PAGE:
Prediction: From Greg Stein, vice president of supply chain with Better Place, a provider of systems and services for electric vehicles. He believes that a consortium of Chinese "new energy initiative" companies will soon acquire a top ten global third-party logistics provider. Their goal will be to support rapid growth in China's raw material imports and indigenous automotive industry.

Or not: Disagreement centered on whether Chinese interests would be able to assimilate a marquee foreign player into their distinct culture. Stein replied that they won't even try; they'll keep the 3PL's management team in place and draw on its expertise. But audience member Alan Davis, practice leader with Strategic Solutions Partners, LLC, said the only entity in China that could afford a top global 3PL would be a state-owned enterprise. "They prefer to joint-venture with companies," he said. "I don't think they see the advantage of having a foreign company on China's ground."

Prediction: Hugh Durdan, chief operating officer with eSilicon Corp., a fabless semiconductor company, sees more of a balance between supply and demand in the semiconductor industry next year. Foundries took a lot of equipment offline in response to the global recession, then were caught short when demand bounced back in late 2009 and early 2010. The return of some capacity in 2011 will help to meet that renewed appetite for product, he said.

Or not: Miller agreed that supply and demand will likely approach a state of rough equilibrium in the last half of 2011, but he believes the first half will see a continuing correction. "The [semiconductor] market will actually get softer before it starts to stabilize," he said. Durdan noted that Ireland and other struggling European economies present a nagging short-term problem for chip suppliers. "We're not predicting that the macro-economy is going to grow," he said.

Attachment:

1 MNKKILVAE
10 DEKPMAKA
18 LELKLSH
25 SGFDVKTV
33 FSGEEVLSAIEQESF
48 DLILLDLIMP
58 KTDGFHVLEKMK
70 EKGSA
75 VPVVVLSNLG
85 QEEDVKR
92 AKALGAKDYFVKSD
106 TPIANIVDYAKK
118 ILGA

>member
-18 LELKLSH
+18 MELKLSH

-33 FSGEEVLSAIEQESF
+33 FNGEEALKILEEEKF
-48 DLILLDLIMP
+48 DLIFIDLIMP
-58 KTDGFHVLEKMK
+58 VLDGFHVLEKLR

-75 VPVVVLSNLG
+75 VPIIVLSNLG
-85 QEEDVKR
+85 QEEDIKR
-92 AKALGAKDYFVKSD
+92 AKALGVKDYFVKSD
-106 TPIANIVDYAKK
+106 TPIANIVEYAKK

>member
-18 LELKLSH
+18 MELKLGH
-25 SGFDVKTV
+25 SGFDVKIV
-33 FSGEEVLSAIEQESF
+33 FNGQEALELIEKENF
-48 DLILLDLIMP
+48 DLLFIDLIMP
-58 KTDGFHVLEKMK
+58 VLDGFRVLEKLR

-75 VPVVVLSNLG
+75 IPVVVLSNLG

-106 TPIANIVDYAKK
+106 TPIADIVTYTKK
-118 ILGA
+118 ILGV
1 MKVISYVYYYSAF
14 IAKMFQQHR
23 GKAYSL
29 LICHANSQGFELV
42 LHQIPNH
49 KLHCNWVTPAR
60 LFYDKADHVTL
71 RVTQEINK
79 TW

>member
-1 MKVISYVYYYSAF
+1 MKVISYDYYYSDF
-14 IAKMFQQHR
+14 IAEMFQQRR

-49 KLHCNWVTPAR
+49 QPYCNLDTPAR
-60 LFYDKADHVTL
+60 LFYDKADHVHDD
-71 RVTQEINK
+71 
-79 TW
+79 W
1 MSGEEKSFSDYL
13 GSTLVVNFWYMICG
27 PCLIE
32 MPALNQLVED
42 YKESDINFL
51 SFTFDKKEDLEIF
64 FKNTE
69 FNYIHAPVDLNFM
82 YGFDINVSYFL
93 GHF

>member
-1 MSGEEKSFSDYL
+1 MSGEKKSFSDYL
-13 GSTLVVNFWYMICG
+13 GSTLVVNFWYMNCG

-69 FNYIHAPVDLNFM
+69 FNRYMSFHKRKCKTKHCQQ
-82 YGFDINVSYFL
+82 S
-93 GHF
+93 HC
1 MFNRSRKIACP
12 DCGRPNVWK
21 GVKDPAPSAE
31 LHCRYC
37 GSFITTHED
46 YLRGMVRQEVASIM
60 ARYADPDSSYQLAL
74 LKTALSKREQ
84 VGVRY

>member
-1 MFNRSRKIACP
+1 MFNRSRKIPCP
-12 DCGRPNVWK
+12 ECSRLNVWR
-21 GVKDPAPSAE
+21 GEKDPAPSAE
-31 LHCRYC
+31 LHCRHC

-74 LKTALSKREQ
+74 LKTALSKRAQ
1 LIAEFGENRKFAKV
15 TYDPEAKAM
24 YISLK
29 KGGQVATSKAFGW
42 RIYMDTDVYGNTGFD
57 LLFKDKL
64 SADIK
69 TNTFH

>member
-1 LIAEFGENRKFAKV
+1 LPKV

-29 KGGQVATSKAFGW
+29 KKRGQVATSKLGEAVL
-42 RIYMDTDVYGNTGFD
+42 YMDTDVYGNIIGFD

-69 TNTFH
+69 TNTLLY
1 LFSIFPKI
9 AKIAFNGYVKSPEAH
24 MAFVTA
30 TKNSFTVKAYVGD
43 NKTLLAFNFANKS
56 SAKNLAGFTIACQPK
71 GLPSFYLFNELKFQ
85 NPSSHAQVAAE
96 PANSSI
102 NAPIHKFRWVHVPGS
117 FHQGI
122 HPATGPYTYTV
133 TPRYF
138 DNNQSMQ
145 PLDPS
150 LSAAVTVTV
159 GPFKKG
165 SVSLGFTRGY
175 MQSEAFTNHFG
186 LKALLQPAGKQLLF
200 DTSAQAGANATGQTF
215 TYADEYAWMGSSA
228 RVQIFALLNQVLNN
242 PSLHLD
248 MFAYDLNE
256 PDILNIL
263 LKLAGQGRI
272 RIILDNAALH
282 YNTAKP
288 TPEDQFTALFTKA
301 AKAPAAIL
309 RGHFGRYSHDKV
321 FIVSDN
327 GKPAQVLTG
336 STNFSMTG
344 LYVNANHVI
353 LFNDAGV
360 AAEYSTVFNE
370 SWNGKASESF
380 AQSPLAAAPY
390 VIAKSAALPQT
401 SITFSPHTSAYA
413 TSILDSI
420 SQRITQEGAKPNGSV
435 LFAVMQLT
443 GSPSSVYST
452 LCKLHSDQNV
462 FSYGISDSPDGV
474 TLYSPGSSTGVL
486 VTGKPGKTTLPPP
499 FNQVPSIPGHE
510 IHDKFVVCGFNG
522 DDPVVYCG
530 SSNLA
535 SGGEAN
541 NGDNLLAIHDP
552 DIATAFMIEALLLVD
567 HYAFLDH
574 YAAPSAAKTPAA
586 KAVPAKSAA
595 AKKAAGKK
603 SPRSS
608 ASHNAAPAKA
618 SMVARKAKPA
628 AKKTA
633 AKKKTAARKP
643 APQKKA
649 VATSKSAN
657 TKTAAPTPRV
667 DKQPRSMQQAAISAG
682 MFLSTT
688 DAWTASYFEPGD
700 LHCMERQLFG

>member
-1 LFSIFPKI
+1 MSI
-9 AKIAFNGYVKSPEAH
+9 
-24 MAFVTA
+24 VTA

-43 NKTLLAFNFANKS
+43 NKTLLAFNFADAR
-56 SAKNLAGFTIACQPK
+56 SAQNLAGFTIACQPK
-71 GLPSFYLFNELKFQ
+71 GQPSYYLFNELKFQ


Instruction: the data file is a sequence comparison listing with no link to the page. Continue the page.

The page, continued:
Prediction: Stein sees major progress ahead toward the "greening" of transportation, with large-scale fleet operators making the switch to electric vehicles by 2015. Companies such as UPS, FedEx and Hertz will lead the charge, converting 20 percent of their fleets to electric. Miller chimed in with a related prediction, that the push for green initiatives and sustainability will move from being "an exogenous activity in a supply chain to one integrated into mainstream supply-chain strategy and operations."

Or not: There was little disagreement, although Buck warned against getting too excited about a massive shift by commuters to public transportation. "It's very tough to put Americans into a bus," he said. "Even in China, they're buying cars."

Prediction: Fifteen years from now, the world will realize that China "is not the juggernaut that we make [it] out to be," said Miller. The nation faces a number of systemic problems, including the prospect of "the mother of all real estate bubbles."

Or not: Don't be so sure, said Buck. "China is coming up strong everywhere I see. It's not temporary." But Miller wondered whether the masses of skilled engineers that China is turning out will be true innovators, "or are they just exploiting cheap labor? Can they make that cutover?"

Impossible to say at this point. I do note one area where even the most fearless prognosticator tends to exhibit a blind spot. Guardino cited an interesting fact about the five panelists who favored the San Francisco Roundtable with their visions of the future last fall. By March of this year, all had changed jobs.

You think any of them predicted that?

Comment on This Article